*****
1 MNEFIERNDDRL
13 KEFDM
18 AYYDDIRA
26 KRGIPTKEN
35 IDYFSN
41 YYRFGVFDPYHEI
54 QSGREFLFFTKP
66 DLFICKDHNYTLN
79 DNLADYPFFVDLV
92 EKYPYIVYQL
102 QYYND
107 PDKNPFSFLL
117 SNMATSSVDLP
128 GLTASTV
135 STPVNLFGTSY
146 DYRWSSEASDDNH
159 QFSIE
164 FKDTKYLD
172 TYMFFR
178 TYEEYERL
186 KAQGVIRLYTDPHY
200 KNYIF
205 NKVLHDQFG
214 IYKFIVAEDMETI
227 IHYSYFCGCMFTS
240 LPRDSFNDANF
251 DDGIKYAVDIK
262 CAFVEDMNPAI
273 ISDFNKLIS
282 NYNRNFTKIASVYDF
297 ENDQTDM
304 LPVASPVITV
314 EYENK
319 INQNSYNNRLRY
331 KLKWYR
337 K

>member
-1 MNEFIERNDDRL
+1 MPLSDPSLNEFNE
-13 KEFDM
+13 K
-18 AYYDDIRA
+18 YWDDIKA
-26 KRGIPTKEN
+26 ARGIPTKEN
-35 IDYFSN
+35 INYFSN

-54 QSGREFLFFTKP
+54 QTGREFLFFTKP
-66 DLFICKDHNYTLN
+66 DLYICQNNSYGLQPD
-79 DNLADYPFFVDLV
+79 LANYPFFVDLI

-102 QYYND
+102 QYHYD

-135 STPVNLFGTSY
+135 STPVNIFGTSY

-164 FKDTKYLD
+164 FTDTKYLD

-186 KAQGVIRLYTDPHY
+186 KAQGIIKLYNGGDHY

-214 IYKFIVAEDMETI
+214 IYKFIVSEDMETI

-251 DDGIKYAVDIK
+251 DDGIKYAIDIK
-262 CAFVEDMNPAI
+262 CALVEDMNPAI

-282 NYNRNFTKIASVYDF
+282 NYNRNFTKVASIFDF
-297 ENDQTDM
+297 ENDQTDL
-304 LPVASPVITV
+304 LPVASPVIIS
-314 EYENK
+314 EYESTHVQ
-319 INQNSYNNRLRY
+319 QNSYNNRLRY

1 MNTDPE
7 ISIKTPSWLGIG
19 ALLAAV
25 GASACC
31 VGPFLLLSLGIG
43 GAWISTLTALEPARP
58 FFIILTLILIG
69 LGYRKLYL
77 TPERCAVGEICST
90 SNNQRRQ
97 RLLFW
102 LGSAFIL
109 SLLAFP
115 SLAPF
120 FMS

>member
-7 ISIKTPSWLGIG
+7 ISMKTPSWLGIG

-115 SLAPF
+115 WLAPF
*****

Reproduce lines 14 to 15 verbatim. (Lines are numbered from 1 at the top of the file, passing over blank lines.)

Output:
128 GLTASTV
135 STPVNLFGTSY